Readers’ tips for handling Disneyland

Niesha Lofing

The best spot to watch a parade, when to arrive at the park, how to save money on food without skipping meals.

These are just a few of the topics that Bee readers weighed in on when I asked for cost- and sanity-saving tips regarding Disneyland travel.

As many families (mine included) head to the Happiest Place on Earth for spring vacations or to experience the opening of two rides June 3 – The Little Mermaid Underground Adventure in California Adventure and the newly redesigned Star Tours in Disneyland – it’s time to share.

Megan Smith’s advice is from a trip she and her husband took to Disneyland with their grandchildren more than 20 years ago, but the Fair Oaks couple’s suggestion still rings true.

“We told them ahead of time that ‘everyone’ sees Disneyland this way: We go first thing in the morning and stay through lunch time – eat lunch at the park. Then we all go back to the motel room and take a rest – Grandma and Grandpa too!” she wrote. “Then we eat dinner (outside the park) and then go back to the park until closing.”

Given that “everyone” was doing it, Smith’s elementary-age grandchildren bought into the plan.

“The results were very happy – after the first electric light parade, most people and their very tired kids left the park. No lines, cooler weather, no lines, and our grandchildren were not tired or whiny because they had napped in the afternoon (and did I mention no lines?)” she said.

Richard and Becky Brandt of Citrus Heights have found that bringing in bottled water and plastic containers of soda helped trim their Disneyland costs. (While outside food and beverages are discouraged, plastic bottles containing nonalcoholic beverages are permitted, said John McClintock, senior publicist for Disneyland.)

“Also, and this is important, you can get cups of ice for free, just (by) asking, at any place in the park where they sell food,” Brandt wrote.

Jennifer Berry, who has been vacationing at Disneyland for more than 37 years, offered (humorous) input on everything from where to stay to how to navigate the park.

“I’m amazed at the stupid things I see people doing there – arriving without reservations during spring break and expecting to get a room at the Disneyland Hotel, forcing kids to stand in an hourlong line for a ride that has Fastpass, showing up at the park at 10:30 (a.m.) when the gates open at 8 (a.m.), purchasing tickets at the gate – really? Do these folks make a practice of wasting their time and money? Think it’s a game to torture their children?” wrote the Sacramento resident. “Perhaps it’s just me – am I a version of Stalin with Minnie ears?”

Nah, just a well-seasoned Disney traveler.

Berry advised purchasing passes early through the Disneyland website, through a discount travel site such as www.arestravel.com or, if a AAA member, through that organization.

Getting to the park at least 30 minutes before the gates open can help eager families zip through a few rides before lines get long, and deciding in advance which rides are “can’t miss” for the family also is a good idea.

“Don’t be one of those groups you see just inside the park entrance, spending 15 minutes hovering over a map bickering,” she wrote.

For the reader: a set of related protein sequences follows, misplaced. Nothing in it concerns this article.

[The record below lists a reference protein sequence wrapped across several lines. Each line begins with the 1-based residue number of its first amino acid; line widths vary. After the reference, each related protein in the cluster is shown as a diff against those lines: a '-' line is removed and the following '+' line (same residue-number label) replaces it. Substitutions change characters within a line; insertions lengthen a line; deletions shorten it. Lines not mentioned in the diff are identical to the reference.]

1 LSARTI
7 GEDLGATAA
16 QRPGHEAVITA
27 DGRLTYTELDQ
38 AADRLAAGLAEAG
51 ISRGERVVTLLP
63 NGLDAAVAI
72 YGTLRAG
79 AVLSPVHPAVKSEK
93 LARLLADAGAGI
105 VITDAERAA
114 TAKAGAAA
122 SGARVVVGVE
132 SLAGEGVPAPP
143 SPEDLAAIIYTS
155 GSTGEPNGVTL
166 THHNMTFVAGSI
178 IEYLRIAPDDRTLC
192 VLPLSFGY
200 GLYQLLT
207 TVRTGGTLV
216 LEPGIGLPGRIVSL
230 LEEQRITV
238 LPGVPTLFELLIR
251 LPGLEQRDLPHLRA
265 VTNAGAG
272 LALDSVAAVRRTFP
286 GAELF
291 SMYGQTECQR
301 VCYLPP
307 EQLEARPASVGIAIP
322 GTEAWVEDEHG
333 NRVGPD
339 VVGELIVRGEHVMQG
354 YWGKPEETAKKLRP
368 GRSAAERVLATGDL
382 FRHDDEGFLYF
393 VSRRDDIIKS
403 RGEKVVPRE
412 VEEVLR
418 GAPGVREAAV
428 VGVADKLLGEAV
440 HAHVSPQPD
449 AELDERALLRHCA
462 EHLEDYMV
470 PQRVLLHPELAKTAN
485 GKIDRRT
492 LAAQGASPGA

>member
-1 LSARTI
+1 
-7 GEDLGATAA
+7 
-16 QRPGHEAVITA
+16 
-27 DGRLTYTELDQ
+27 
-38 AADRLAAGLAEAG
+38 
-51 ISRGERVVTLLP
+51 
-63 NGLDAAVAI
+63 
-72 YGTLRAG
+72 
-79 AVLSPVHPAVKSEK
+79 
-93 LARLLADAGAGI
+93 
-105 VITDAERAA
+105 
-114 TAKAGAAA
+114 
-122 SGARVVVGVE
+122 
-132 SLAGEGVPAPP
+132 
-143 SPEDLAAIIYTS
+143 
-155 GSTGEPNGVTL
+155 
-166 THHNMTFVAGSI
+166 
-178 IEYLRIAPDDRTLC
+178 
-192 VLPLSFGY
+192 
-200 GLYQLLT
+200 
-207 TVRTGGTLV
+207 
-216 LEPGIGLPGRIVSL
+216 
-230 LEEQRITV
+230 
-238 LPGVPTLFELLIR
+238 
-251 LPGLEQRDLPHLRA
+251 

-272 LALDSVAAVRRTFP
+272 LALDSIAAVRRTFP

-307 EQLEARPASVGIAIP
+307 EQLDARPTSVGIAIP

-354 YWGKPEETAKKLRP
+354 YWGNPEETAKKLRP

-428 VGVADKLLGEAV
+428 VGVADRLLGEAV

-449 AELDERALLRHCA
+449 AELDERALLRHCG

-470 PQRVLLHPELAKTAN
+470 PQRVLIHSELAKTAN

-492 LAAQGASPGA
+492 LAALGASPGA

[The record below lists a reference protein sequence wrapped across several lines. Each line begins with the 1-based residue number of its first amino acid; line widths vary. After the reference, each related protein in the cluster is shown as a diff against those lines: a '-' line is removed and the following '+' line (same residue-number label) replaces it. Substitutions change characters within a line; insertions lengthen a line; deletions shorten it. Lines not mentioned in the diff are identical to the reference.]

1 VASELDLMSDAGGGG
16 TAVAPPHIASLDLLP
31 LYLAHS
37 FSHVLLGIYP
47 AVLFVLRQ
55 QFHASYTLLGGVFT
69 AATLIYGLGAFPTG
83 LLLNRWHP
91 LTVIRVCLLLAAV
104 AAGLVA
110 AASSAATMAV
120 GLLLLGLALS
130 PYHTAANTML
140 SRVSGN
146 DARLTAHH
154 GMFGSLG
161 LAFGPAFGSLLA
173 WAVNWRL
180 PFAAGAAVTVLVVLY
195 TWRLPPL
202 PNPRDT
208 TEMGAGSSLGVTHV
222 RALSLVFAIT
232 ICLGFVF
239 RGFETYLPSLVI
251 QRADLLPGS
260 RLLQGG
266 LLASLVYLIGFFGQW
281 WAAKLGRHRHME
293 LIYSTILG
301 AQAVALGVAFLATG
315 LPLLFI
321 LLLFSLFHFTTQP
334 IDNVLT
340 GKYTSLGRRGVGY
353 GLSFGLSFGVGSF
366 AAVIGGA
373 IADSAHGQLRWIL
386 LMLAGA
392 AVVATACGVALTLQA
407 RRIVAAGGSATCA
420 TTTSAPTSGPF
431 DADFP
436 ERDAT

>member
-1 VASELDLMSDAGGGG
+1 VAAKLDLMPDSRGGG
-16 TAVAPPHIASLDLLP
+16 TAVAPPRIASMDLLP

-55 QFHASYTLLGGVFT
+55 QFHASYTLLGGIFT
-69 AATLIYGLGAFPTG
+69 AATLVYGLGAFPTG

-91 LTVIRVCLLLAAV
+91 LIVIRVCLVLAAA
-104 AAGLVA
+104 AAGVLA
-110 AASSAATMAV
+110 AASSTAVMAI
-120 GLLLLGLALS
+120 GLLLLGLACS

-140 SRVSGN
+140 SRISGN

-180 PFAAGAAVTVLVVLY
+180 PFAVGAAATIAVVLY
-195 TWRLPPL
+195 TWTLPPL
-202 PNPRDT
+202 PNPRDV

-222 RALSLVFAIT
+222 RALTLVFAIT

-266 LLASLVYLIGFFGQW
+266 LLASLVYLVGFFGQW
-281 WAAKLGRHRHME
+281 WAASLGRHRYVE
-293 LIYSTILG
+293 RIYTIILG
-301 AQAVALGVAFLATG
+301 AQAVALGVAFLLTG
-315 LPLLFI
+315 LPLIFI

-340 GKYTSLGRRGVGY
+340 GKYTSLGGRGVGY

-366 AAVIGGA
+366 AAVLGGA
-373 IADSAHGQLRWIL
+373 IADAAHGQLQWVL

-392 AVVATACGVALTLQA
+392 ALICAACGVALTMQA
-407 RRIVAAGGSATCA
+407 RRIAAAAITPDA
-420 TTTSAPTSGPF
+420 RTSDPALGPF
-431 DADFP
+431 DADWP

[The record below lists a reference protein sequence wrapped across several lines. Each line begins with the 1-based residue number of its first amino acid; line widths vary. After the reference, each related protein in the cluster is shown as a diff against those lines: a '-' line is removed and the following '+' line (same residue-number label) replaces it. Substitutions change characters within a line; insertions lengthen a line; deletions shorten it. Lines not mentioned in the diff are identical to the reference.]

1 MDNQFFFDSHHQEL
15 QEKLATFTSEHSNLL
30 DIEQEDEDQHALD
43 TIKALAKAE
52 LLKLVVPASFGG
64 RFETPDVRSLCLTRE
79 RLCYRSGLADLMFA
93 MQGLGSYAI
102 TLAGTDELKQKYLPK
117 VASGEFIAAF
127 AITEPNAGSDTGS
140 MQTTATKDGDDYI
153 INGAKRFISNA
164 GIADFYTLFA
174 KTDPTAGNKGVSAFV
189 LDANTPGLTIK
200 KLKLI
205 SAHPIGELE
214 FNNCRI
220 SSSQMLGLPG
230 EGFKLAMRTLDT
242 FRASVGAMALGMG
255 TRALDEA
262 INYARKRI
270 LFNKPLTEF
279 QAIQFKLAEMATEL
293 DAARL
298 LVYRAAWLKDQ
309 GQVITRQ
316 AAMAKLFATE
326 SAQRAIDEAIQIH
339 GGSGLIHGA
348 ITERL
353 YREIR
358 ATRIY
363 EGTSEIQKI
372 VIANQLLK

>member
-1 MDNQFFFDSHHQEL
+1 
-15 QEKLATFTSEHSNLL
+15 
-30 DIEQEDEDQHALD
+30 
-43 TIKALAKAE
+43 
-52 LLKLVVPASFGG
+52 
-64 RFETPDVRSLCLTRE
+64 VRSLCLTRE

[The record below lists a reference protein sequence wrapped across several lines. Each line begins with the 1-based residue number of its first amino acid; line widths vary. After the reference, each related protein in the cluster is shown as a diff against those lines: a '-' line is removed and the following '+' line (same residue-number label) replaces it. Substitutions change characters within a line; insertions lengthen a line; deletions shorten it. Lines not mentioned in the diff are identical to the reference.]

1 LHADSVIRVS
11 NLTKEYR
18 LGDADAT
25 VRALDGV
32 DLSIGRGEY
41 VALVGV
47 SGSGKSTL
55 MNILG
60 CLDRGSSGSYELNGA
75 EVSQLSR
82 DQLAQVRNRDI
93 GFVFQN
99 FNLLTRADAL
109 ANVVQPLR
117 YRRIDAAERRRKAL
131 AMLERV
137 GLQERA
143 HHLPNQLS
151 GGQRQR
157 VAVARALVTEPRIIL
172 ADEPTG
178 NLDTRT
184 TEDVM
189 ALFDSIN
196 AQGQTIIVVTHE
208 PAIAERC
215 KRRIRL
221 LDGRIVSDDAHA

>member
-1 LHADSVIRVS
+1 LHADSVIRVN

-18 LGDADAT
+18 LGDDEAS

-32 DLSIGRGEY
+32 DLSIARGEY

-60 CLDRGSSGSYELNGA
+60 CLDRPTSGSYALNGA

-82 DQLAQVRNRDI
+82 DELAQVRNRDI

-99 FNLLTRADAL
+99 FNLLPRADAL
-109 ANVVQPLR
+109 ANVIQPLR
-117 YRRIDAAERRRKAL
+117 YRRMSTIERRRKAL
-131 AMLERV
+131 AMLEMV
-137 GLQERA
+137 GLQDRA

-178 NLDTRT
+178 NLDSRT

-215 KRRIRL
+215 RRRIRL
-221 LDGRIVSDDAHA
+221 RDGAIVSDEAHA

And make hotel reservations before arriving in Anaheim.

Berry routinely stayed in Disney property hotels until last year, when they tried an “off-campus” hotel. She wasn’t disappointed.

“Are the Disney properties magical? Darn tootin’,” she wrote. “But, as I found out, not as magical as saving $1,000 over our last stay at the Grand Californian. I’ll probably stick with Disney hotels in the future, but it was great to get out of the box and know there are viable options out there.”

And then there’s Debbie Vanderveer, known as “dsnydeb” to friends and colleagues, who emailed a seven-page tip sheet on all things Disneyland.

Vanderveer travels to Disneyland three times a year, often for six days at a time. The Citrus Heights resident knows Disneyland.

Here are some of her tips:

• Fastpass – Get a Fastpass, which allows you to skip the wait if you return to the attraction at the specified time. But, you can pocket the Fastpass and use it later in the day or evening if you don’t use it during the specified hour, she wrote.

• Parades – A great vantage spot is on the benches in front of the Train Depot on Main Street, where the parades typically begin or end. Plan on staking out your spot an hour or so before the parade starts. If you’re not interested in a parade, stay away from Main Street. It’s also a great time to hit the rides, she said.

• Shopping – Mornings or early afternoon are the best times to hit the shops. If you don’t have a locker or don’t want to lug around merchandise, take your purchases to the “Package Express” area at the newsstand just outside Disneyland. They’ll hold your items until you pick them up at the end of the day, she said. (Note: Any item purchased in a park store can be sent over to a Disney property hotel.)

Loyal Fair Oaks reader Robert Sydnor provided advice in the form of a memory. He wanted his son, then 4 years old, to have a good night’s sleep before heading to Disneyland, so he delayed telling Christopher where they were headed on their “family trip” until much of their hearty breakfast had been eaten their first morning in Anaheim.

“He had a hard time finishing his breakfast because of the intense excitement,” Sydnor wrote. “Then we were off … to the Magic Kingdom. Good memories, for sure.”

Heigh-ho, heigh-ho, it’s off to Disneyland we go. …